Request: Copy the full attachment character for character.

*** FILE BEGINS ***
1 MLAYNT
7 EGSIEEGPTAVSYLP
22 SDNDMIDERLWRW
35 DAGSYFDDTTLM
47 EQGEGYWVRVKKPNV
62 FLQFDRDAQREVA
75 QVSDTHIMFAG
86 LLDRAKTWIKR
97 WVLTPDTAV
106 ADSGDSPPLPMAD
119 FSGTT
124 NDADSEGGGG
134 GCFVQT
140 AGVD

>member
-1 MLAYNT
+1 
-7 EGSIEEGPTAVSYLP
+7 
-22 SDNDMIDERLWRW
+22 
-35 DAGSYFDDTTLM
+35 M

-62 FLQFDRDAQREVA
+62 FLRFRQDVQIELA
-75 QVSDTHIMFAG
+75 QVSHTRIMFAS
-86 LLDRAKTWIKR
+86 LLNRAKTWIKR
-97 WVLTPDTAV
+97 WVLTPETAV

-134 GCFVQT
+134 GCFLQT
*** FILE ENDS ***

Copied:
1 MLAYNT
7 EGSIEEGPTAVSYLP
22 SDNDMIDERLWRW
35 DAGSYFDDTTLM
47 EQGEGYWVRVKKPNV
62 FLQFDRDAQREVA
75 QVSDTHIMFAG
86 LLDRAKTWIKR
97 WVLTPDTAV
106 ADSGDSPPLPMAD
119 FSGTT
124 NDADSEGGGG
134 GCFVQT
140 AGVD

>member
-1 MLAYNT
+1 
-7 EGSIEEGPTAVSYLP
+7 
-22 SDNDMIDERLWRW
+22 
-35 DAGSYFDDTTLM
+35 M

-62 FLQFDRDAQREVA
+62 FLRFRQDVQIELA
-75 QVSDTHIMFAG
+75 QVSHTRIMFAS
-86 LLDRAKTWIKR
+86 LLNRAKTWIKR
-97 WVLTPDTAV
+97 WVLTPETAV

-134 GCFVQT
+134 GCFLQT